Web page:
I call it native alienation for that reason. There are certain rites of birth as every society recognizes of someone belonging and are protections as a result of those rites. A slave is the ultimately deracinated person, the genealogical isolate. Because what it implies is that you have no ancestry, recognized ancestry or descendants. You are an isolated case in history and the new claims on one’s ancestry, including one’s parents and including one’s children, who can be ripped away from you.

So just think about it. It’s important to try to make sense of that idea. It’s such an abominable thought that many people just pass over that. But to think that you have no claims whatever on your children or in your ancestors however much you may love them, that is such an abomination that I think most people just pass over it for not thinking of its importance. But I spent a lot of time thinking of what that implies. Just think about it in living terms.

Finally, it’s a relation of degradation. And it’s important to recognize this too, the notion of dishonor. Slave is someone who– and their descendants, someone whom one has no respect can be dishonored, spat upon, insulted, raped without redress.

In many cultures– they were especially interesting in very honorific cultures like the medieval Germans and so on. The slave owner was never recognized. It was more the master’s honor that would recognize.

The slave woman was raped. And just the Germans, that elaborate honor [INAUDIBLE] went not to the slave but the slave master, who was the one who’s being dishonored. Because the slave woman had no honor to be recognized. That’s a huge implications.

Now, I’ve tried to bring home the idea to my fellow social scientists more recently by looking at the work of psychologists and social psychologists, who look at and try to define for us what it is to be human and what are the fundamental elements of being a human person. And therefore, for me, what social death implies is, in fact, the loss of their souls and these fundamental things.

I found Susan Fiske work some extent draws in more famously known work by Maslow on hierarchy and things. But her work, I found to be extremely valuable. And she emphasized the five fundamental motives of must love of God and needs of being human. And the most fundamental being to belong, the opposite of which is natal alienation.

Belonging, that is fundamental. And it’s the foundation, interestingly, of all the other fundamental motives or needs of being human, the fact that you belong to a community, a society of some time; relationships that are real, are meaningful, are recognized. That is a fundamental human motive. And loss of that always goes with terrible consequences for the person.

So be able to make sense of your world, the world in which we live. How can you make sense of a world in which you just think about what it involves being a slave, not owning yourself. He make a sense of a world in which you do not possess yourself, the idea of having some control, some little control and competence over one’s life.

So imagine getting up each morning. And absolutely everything you do that day is determined by someone else. You have absolutely no say in what it is you were doing that day from morning until you go to bed exhausted. And you wake up the next morning and no control whatever, to view ourselves as worthy and improvable again. And this is a fundamental one, easy to neglect, that to trust others, to be able to trust, to view the world as a place that facilitates group life, attachment, interdependence, and love.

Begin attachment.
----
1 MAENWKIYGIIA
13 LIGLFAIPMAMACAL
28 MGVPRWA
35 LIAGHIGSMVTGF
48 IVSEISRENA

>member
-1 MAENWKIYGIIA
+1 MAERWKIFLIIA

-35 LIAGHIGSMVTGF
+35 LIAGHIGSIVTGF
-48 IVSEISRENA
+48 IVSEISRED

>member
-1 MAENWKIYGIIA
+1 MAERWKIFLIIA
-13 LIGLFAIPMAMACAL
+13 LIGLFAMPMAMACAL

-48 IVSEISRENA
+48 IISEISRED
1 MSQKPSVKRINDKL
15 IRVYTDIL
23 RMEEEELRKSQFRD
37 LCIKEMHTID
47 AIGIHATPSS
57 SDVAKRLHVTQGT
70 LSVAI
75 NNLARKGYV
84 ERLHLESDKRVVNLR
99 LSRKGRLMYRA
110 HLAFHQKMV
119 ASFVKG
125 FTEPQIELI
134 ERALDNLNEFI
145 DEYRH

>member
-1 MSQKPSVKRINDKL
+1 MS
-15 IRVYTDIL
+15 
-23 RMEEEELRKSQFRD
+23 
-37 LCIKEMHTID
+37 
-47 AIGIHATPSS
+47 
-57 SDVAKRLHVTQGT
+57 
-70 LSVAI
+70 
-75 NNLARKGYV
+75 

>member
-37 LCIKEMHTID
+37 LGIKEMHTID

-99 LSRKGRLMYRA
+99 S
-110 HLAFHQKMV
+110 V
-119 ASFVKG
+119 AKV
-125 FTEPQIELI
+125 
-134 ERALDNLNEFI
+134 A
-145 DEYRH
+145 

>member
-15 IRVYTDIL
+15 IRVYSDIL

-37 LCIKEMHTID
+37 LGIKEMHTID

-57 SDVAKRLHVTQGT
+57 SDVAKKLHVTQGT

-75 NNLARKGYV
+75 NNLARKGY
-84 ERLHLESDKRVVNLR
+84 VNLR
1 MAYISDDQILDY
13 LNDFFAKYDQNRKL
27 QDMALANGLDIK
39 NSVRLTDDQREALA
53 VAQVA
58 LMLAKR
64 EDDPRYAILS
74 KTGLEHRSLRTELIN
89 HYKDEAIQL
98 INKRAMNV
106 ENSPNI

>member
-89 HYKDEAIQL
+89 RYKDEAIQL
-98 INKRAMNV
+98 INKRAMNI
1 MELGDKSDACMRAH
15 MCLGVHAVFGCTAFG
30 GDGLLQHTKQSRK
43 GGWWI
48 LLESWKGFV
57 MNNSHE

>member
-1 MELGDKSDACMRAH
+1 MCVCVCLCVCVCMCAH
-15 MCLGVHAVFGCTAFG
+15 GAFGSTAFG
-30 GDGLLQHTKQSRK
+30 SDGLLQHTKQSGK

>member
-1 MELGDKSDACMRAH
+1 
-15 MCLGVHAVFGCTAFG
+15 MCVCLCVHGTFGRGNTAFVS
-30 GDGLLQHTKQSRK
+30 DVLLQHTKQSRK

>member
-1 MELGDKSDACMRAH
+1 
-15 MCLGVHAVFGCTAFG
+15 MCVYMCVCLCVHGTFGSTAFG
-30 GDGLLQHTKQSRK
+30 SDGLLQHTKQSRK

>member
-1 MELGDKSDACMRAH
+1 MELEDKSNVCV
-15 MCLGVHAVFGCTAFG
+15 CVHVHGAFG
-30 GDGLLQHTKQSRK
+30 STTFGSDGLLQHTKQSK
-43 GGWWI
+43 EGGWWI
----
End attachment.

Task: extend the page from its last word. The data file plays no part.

Slavery assaults. And in social psychological terms, social death may be designed as the assault in those five fundamental motives or needs and so on and everything I’ve read about slavery in the case that that’s the case.

This denial of one’s humanity– now, again, I have to pause and say that this is how the society and the slaveholder and his people, our people define the situation. It has devastating consequences. But it does not necessarily mean that this is how the slaves view themselves.

And I’ve had a lot of problems with people who have written this nonsense about this. I mean, in fact, my very first work, Sociology of Slavery, was an attempt to understand from the slave’s point of view what this meant and how they reacted to this. And so to indicate that there was a slave community of slaves and of their children and so on is to miss the point entirely.

So genocide, I’ve tried to come to grips with what it is. The term, as you know, was coined by Lemkin in his response to the Holocaust, which he defines as the crime of destroying national racial or religious group. And as you know, the UN in 1948 defined it in more precise terms in a legally binding document, which has been ratified by over 149 states.

So in this definition, genocide involves any of the following acts– committed with the intent to destroy in whole or in part to national, ethnic, racial, or religious group; killing members of the group; causing serious bodily or mental harm to members of the group; deliberately inflicting on the group conditions of life calculated to bring about physical destruction in whole or in part; imposing measures intended to prevent births within the group– that, by the way, bear that in mind. It’s a very important one for me as the argument I make will point out that repeatedly– imposing measures intended to prevent births within the group; and forcefully transferring children of the group to another group.